August 26, 2010
The alms round itself is a gift that goes both ways. Daily contact with lay donors reminds the monastics that their practice is not just an individual matter. They are indebted to others for the opportunity to practice, and should do their best to practice diligently as a way of repaying that debt. Furthermore, walking through a village early in the morning, passing by the houses of the rich and poor, the happy and unhappy, gives plenty of opportunities to reflect on the human condition and the need to find a way out of the grinding cycle.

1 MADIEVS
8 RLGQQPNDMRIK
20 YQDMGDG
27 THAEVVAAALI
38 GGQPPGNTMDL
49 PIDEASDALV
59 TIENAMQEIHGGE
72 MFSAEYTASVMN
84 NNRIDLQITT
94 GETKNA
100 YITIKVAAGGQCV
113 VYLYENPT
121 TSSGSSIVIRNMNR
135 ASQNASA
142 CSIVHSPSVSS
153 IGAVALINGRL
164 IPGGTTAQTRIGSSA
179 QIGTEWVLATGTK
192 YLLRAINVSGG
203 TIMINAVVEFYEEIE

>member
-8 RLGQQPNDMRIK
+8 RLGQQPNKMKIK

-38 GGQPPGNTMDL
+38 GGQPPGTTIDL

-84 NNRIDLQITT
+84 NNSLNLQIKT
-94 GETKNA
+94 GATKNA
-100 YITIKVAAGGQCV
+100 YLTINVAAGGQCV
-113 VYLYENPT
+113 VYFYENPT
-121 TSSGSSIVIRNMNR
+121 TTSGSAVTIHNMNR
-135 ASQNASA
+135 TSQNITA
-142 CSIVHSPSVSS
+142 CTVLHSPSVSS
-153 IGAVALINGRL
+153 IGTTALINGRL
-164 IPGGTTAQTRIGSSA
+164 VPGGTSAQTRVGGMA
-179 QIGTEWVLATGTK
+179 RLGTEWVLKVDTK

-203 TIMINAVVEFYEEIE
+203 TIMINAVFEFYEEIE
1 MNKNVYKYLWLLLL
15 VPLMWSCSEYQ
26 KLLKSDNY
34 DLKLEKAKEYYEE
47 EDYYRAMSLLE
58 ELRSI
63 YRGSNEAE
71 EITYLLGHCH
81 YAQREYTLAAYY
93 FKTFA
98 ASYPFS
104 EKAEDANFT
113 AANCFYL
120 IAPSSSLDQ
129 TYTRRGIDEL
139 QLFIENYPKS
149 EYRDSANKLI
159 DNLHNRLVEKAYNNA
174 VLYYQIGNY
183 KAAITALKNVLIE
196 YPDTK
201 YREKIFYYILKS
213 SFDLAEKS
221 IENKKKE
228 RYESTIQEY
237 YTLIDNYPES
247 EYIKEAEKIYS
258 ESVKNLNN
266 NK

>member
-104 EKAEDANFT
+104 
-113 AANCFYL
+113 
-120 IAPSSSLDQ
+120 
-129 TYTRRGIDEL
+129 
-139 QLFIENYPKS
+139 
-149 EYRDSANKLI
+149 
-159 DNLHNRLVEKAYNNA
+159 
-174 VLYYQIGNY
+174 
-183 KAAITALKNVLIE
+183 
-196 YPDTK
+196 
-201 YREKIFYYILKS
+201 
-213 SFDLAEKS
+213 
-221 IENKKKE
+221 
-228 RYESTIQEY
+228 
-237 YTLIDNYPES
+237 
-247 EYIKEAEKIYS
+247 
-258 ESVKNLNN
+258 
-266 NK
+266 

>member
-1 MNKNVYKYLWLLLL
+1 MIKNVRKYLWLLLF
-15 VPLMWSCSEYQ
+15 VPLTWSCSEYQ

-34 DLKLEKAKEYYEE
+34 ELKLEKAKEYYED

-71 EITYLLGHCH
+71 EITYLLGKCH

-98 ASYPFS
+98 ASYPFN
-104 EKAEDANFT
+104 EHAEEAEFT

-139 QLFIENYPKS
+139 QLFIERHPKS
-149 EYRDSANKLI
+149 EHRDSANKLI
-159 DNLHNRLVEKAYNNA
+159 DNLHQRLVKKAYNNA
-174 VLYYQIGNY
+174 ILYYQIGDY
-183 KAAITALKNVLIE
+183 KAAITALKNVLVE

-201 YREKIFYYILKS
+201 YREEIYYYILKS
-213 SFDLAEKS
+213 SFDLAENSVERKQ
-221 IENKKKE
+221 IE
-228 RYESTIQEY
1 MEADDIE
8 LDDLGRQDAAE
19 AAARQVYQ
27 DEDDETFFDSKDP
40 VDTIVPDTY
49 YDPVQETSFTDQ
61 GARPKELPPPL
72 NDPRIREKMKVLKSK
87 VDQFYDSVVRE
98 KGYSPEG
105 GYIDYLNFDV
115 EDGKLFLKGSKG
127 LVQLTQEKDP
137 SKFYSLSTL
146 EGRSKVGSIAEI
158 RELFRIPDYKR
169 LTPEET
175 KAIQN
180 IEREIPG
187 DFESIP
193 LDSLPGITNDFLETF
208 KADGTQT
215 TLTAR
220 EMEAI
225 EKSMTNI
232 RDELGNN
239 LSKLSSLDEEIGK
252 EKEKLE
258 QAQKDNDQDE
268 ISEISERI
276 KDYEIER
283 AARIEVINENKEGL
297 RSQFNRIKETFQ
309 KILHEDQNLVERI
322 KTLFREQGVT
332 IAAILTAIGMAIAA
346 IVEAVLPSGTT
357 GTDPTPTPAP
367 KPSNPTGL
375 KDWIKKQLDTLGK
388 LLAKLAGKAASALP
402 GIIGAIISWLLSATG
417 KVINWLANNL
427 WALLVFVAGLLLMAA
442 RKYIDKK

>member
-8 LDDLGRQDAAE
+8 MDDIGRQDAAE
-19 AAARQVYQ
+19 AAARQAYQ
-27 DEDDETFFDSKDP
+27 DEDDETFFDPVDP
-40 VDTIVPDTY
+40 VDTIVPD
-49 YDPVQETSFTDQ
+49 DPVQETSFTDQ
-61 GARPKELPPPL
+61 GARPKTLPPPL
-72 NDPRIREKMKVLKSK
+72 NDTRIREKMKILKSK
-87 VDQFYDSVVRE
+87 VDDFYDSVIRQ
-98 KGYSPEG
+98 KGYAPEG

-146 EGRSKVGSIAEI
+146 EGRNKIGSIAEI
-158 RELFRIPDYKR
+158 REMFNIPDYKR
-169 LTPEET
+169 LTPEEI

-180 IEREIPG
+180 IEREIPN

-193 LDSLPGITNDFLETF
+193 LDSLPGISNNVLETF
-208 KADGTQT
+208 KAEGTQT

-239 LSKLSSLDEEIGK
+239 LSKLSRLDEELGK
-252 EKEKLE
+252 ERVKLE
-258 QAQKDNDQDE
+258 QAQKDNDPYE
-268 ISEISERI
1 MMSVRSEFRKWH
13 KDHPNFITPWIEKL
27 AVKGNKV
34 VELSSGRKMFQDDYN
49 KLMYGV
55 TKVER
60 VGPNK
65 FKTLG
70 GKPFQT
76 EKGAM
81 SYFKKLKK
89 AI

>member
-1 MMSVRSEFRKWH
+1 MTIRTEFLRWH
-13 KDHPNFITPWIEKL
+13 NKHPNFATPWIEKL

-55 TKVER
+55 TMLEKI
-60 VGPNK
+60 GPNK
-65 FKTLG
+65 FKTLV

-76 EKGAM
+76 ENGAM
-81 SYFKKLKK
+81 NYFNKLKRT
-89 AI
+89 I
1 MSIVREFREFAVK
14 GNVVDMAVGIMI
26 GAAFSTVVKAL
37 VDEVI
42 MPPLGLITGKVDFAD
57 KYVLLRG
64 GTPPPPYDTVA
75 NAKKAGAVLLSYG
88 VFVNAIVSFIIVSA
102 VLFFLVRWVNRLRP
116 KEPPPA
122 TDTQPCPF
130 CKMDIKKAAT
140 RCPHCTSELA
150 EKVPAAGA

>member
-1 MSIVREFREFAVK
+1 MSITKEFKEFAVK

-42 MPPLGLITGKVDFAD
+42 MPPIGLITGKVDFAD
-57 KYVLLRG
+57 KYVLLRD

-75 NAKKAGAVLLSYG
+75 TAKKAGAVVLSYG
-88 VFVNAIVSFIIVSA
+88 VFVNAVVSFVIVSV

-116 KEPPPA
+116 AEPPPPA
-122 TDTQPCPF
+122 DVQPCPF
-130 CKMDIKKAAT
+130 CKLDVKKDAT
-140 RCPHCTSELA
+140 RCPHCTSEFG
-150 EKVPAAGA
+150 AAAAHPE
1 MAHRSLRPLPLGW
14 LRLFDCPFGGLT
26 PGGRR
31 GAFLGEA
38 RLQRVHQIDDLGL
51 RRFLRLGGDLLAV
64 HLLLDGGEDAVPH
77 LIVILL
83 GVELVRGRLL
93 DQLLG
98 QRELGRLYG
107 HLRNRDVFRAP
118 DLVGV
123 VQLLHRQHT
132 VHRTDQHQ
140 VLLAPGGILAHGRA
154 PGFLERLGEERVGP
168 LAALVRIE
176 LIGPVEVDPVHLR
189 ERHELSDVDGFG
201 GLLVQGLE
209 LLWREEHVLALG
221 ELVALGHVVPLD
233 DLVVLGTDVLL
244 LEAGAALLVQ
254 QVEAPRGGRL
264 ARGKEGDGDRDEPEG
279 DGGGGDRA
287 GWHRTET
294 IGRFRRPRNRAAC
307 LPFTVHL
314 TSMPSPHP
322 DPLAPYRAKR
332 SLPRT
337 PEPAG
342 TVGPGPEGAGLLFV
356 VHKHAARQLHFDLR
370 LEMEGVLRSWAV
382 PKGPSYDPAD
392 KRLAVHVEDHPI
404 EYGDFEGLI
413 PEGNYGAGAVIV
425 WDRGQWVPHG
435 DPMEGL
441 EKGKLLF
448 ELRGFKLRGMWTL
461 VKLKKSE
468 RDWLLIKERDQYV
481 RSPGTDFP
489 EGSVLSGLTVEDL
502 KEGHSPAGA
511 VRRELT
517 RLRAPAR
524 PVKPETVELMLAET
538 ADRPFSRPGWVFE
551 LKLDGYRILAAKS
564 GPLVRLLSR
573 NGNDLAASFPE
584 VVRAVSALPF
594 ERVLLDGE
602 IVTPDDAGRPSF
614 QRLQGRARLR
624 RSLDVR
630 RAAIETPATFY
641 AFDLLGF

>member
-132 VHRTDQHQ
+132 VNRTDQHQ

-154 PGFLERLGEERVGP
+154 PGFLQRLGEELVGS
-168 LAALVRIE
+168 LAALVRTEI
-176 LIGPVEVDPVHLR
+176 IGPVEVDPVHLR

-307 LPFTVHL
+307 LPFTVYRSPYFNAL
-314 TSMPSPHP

For the donors, the alms round is a reminder that the monetary economy is not the only way to happiness. It helps keep a society sane when there are monastics infiltrating the towns every morning, embodying an ethos very different from the dominant monetary economy. The gently subversive quality of this custom helps people to keep their values straight.
- Thanissaro Bhikkhu, "The Economy of Gifts"